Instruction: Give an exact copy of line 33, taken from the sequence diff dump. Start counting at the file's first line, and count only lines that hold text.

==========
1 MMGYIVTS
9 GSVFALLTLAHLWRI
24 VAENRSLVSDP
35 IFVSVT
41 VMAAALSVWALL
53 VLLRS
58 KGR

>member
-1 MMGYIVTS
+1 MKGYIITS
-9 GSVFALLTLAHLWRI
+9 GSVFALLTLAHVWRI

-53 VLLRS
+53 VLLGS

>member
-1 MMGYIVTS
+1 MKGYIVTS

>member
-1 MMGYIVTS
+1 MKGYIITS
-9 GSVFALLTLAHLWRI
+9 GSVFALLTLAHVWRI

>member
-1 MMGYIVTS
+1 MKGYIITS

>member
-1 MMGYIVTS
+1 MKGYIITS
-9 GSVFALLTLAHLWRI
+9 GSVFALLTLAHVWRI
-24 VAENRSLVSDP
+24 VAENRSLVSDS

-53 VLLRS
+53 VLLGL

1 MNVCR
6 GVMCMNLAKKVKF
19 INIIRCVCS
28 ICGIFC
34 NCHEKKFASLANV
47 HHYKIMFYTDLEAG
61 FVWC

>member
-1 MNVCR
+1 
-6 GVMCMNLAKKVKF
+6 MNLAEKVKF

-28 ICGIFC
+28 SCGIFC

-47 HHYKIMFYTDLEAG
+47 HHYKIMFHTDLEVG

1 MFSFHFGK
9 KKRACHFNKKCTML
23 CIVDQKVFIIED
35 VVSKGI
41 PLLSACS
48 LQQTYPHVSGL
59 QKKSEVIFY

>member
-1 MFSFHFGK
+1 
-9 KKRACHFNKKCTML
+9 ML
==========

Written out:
-53 VLLRS